Some news media have weighed in on the gun control debate. After the 2015 San Bernardino attack, the New York Daily News’ front-page headline, “God isn’t fixing this,” was accompanied by “images of tweets from leading Republicans who shared their ‘thoughts’ and ‘prayers’ for the shooting victims.”[75][76] Since the 2014 Isla Vista killings, satirical news website The Onion has repeatedly republished the story “‘No Way To Prevent This’, Says Only Nation Where This Regularly Happens” with minor edits after major mass shootings, to satirise the popular consensus that there is a lack of political power in the United States to prevent mass shootings.[77]

Gun law reformEdit

Responses to mass shootings take a variety of forms, depending on the country and political climate.

AustraliaEdit

After the 1996 Port Arthur massacre in Port Arthur, Tasmania, Australia, the government changed gun laws in Australia.

New ZealandEdit

In the aftermath of the Christchurch mosque shootings in Christchurch, New Zealand, the country announced a ban on almost all semiautomatic military-style weapons.[78]

United KingdomEdit

As a result of the mass shootings Hungerford massacre in Hungerford, England and Dunblane school massacre in Stirling, Scotland, the United Kingdom enacted tough gun laws and a buyback program to remove specific classes of firearms (The Firearms Amendment Act 1988 limiting rifles and shotguns, and the 1997 Firearms Amendment Acts which restricted or made illegal many handguns) from private ownership.[79] There has been one mass shooting since the laws were restricted, the Cumbria shootings in 2010 which killed 13 people.[19][80]

United StatesEdit

In the United States, support for gun law reform varies considerably by political party, with Democrats generally more supportive and Republicans generally more opposed. Some in the U.S. believe that tightening gun laws would prevent future mass shootings.[81] Some politicians in the U.S. introduced legislation to reform the background check system for purchasing a gun.[82] A vast majority of Americans support tighter background checks. “According to a poll by Quinnipiac University in Connecticut, 93 percent of registered voters said they would support universal background checks for all gun buyers.”[83]

Others contend that mass shootings should not be the main focus in the gun law reform debate because these shootings account for less than one percent of the U.S. homicide rate and believe that these shootings are hard to stop. They often argue that civilians with concealed guns will be able to stop shootings.[84]

According to British criminologist Peter Squires who has studied gun violence in different countries, mass shootings may be more due to the “individualistic culture” in the U.S. than its firearm laws.[85]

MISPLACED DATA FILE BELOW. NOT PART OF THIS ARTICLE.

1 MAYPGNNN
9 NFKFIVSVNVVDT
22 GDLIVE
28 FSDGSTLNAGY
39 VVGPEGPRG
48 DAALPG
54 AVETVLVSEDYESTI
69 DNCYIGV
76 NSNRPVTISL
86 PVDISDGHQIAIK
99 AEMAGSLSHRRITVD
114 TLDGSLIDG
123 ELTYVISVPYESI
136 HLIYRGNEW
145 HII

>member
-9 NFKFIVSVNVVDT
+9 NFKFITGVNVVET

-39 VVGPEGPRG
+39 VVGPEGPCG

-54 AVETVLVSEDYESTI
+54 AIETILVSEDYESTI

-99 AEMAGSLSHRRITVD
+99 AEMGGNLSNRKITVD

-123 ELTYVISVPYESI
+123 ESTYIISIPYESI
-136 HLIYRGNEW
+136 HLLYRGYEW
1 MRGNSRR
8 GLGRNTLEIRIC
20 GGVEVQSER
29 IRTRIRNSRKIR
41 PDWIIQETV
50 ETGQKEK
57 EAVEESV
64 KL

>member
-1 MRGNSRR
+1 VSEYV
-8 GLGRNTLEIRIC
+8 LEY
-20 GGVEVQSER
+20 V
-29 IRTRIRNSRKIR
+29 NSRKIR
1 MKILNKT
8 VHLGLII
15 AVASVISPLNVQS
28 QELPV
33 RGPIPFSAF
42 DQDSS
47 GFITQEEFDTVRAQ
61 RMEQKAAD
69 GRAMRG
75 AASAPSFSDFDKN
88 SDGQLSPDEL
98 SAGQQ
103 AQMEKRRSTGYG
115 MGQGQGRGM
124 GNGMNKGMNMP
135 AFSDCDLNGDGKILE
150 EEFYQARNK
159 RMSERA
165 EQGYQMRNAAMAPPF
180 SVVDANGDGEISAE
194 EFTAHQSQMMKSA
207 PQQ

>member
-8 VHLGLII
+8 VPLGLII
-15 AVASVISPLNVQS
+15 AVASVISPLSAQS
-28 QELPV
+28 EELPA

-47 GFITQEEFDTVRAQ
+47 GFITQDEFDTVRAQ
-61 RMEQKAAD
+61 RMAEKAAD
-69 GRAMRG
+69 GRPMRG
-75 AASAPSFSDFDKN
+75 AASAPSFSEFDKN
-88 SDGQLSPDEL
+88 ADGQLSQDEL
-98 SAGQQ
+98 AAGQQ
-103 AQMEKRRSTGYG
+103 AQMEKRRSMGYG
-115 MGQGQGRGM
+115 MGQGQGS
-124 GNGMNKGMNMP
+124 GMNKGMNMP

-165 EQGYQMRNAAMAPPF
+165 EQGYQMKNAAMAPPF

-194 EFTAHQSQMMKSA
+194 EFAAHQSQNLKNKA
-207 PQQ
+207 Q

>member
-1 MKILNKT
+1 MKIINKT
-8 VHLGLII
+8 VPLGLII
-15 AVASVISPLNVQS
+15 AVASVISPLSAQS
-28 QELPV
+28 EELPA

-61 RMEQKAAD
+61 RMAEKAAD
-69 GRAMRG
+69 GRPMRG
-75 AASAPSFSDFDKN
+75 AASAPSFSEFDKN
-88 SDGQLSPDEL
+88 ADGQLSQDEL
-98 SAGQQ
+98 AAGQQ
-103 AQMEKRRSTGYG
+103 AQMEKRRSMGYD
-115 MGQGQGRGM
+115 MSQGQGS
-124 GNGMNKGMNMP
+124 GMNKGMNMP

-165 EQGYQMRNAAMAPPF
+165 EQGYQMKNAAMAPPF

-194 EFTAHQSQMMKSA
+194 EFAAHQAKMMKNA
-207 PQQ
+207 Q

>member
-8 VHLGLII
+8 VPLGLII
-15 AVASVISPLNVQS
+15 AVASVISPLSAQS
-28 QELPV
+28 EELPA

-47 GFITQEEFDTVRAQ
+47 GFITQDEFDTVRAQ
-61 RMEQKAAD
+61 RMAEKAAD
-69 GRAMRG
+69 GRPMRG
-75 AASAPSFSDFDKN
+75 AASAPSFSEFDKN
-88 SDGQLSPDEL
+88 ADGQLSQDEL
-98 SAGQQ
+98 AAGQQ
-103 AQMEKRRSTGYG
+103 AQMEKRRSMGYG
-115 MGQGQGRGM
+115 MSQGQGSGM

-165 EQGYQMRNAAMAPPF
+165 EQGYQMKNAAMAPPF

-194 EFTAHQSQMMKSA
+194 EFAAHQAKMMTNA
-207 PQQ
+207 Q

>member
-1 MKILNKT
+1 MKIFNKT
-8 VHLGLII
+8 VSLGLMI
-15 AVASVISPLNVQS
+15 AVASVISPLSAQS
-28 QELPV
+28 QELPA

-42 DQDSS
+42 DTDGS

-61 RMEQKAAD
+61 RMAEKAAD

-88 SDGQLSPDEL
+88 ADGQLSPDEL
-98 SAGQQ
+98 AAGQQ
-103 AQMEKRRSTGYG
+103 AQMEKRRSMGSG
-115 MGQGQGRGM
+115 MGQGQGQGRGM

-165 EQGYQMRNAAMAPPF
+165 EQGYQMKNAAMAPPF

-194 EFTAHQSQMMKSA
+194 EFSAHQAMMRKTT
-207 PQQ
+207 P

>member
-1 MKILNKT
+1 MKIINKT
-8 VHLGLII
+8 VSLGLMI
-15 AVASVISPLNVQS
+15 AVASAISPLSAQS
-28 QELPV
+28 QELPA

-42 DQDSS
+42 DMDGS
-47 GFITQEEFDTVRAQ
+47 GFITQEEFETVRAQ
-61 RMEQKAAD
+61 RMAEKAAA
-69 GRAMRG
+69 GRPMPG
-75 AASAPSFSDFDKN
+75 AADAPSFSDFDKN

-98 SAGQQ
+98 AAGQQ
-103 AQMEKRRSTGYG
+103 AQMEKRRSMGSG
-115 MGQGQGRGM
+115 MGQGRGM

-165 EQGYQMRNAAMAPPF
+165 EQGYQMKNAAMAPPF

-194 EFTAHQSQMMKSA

Gun control policies may cause a lot of controversy due to divided opinions on who should be able to carry a weapon. An opinion survey was conducted by the firm GfK Knowledge Networks to differentiate between the different attitudes towards gun control. There was a gun policy survey and a mental illness survey. Studies showed that over 85% of those questioned supported national background checks into the mental health records of citizens attempting to purchase a gun. More than 50% of people felt that those with mental health issues were more deviant and threatening than those who had good mental health. The study also found that there is large interest in contributing to mental health awareness as well as simply prohibiting those with mental illness from purchasing guns. Nearly two thirds of respondents supported greater government spending on mental health, with more than 60% of people believing this would reduce gun violence in the USA. (Colleen L. Barry, 2013)

LeadersEdit

As of June 2016, U.S. President Barack Obama had spoken in the aftermath of fourteen mass shootings during his eight-year presidency, repeatedly calling for more gun safety laws in the United States.[86] After the Charleston church shooting, U.S. President Barack Obama said, “At some point, we as a country will have to reckon with the fact that this type of mass violence does not happen in other advanced countries. It doesn’t happen in other places with this kind of frequency.”[87] After the December 2015 San Bernardino attack, Obama renewed his call for reforming gun-safety laws and also said that the frequency of mass shootings in the United States has “no parallel in the world.”[88] After the February 2018 attack at Florida's Parkland school shooting at Stoneman Douglas High School, the school's student survivors, teachers, and parents became strong leaders in the effort to ban assault weapon sales and easy accessibility to weapons.[89]

See alsoEdit

ReferencesEdit